French President Francois Hollande is awarding the trio the country’s top honour, the Legion d’Honneur, for their bravery.
It comes as more details emerge about the background of the alleged gunman, and as questions are asked about apparent security failures.
Police allege the gunman boarded the high-speed train to France in Brussels armed with a Kalashnikov, an automatic pistol, nine cartridge clips and a box-cutter.
The attacker wounded three people before being overpowered by passengers, who included two members of the United States armed forces.
Off-duty US airman Spencer Stone used his fingers to plug a gunshot wound in the neck of a fellow passenger.
He says he and his friends, Anthony Sadler and Alek Skarlatos, had to act quickly to restrain the gunman.
“I turned around and I saw he had what looked to be an AK-47 and he looked like it was jammed and wasn’t working and he was trying to charge the weapon and Alek just hit me on the shoulder and said ‘Let’s go’ and ran down, tackled him, we hit the ground, Alek came up and grabbed the gun out of his hand while I put him in a choke-hold.”
His civilian friend, Anthony Sadler, says they couldn’t just sit back and do nothing.
“Hiding or sitting back is not going to accomplish anything. The gunman would have been successful if my friend Spencer had not gotten up, so I just want that lesson to be learned going forward: in times of terror like that to please do something, don’t just stand by and watch.”
A French citizen who also tackled the attacker wished to remain anonymous.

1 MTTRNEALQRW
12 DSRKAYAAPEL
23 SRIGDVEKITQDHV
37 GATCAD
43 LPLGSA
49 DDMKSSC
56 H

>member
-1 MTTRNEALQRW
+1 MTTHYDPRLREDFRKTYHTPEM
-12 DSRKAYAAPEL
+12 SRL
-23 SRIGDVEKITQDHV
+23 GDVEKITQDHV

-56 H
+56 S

US Ambassador to France Jane Hartley says the men’s actions may have prevented a massacre.
“We often use the term hero and in this case I think that word has never been more appropriate. I know these young men sitting with me won’t like it because even in the brief period we’ve known each other, they are so humble but they are truly heroes.”
French authorities say the suspect, 25 year-old Moroccan national Ayoub El-Kahzzani, has links to radical Islamism.
He is reported to have lived in France, Spain and Belgium and to have travelled to Syria.
Mr El-Khazzani’s lawyer, Sophie David, says he is “dumbfounded” by the terror allegations and claims he only meant to rob people.
“He says nothing happened. When I tell him that it is all over the news he doesn’t understand that because for him nothing happened. He didn’t have time to do anything, he was disarmed immediately.”.
Questions are now being asked about Europe’s security preparedness, and about how a man flagged by counterterrorism authorities in a three countries as a potential risk was allowed on the high-speed train without any security checks.